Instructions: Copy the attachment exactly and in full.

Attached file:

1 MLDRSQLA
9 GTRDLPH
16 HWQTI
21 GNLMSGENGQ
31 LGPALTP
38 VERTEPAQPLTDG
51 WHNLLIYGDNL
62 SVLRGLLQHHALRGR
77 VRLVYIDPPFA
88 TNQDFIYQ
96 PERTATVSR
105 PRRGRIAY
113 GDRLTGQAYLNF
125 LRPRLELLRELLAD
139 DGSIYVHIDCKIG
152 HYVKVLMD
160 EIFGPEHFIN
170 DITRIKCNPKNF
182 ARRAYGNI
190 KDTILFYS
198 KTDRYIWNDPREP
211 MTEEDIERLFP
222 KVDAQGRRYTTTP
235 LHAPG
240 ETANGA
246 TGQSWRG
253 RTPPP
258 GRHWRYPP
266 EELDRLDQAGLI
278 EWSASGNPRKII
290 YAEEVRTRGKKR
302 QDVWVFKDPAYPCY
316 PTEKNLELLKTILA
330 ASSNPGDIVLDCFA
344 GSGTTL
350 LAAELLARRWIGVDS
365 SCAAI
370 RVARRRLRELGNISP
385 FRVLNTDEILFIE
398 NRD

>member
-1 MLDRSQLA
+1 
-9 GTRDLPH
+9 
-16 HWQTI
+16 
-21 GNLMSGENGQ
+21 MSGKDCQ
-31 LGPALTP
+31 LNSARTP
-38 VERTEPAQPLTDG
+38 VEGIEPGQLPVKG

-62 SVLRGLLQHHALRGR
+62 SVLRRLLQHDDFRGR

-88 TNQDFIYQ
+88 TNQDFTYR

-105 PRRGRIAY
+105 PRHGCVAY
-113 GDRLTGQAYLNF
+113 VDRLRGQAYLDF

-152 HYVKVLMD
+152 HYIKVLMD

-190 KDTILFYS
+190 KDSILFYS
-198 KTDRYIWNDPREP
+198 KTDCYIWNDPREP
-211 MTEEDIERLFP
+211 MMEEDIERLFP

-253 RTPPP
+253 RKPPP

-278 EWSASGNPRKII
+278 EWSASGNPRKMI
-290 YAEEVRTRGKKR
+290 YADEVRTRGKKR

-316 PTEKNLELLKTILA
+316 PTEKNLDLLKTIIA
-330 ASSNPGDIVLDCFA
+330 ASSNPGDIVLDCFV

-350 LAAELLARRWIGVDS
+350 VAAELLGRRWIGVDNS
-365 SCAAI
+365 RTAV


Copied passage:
1 MLDRSQLA
9 GTRDLPH
16 HWQTI
21 GNLMSGENGQ
31 LGPALTP
38 VERTEPAQPLTDG
51 WHNLLIYGDNL
62 SVLRGLLQHHALRGR
77 VRLVYIDPPFA
88 TNQDFIYQ
96 PERTATVSR
105 PRRGRIAY
113 GDRLTGQAYLNF
125 LRPRLELLRELLAD
139 DGSIYVHIDCKIG
152 HYVKVLMD
160 EIFGPEHFIN
170 DITRIKCNPKNF
182 ARRAYGNI
190 KDTILFYS
198 KTDRYIWNDPREP
211 MTEEDIERLFP
222 KVDAQGRRYTTTP
235 LHAPG
240 ETANGA
246 TGQSWRG
253 RTPPP
258 GRHWRYPP
266 EELDRLDQAGLI
278 EWSASGNPRKII
290 YAEEVRTRGKKR
302 QDVWVFKDPAYPCY
316 PTEKNLELLKTILA
330 ASSNPGDIVLDCFA
344 GSGTTL
350 LAAELLARRWIGVDS
365 SCAAI
370 RVARRRLRELGNISP
385 FRVLNTDEILFIE
398 NRD

>member
-1 MLDRSQLA
+1 
-9 GTRDLPH
+9 
-16 HWQTI
+16 
-21 GNLMSGENGQ
+21 MSGKDCQ
-31 LGPALTP
+31 LNSARTP
-38 VERTEPAQPLTDG
+38 VEGIEPGQLPVKG

-62 SVLRGLLQHHALRGR
+62 SVLRRLLQHDDFRGR

-88 TNQDFIYQ
+88 TNQDFTYR

-105 PRRGRIAY
+105 PRHGCVAY
-113 GDRLTGQAYLNF
+113 VDRLRGQAYLDF

-152 HYVKVLMD
+152 HYIKVLMD

-190 KDTILFYS
+190 KDSILFYS
-198 KTDRYIWNDPREP
+198 KTDCYIWNDPREP
-211 MTEEDIERLFP
+211 MMEEDIERLFP

-253 RTPPP
+253 RKPPP

-278 EWSASGNPRKII
+278 EWSASGNPRKMI
-290 YAEEVRTRGKKR
+290 YADEVRTRGKKR

-316 PTEKNLELLKTILA
+316 PTEKNLDLLKTIIA
-330 ASSNPGDIVLDCFA
+330 ASSNPGDIVLDCFV

-350 LAAELLARRWIGVDS
+350 VAAELLGRRWIGVDNS
-365 SCAAI
+365 RTAV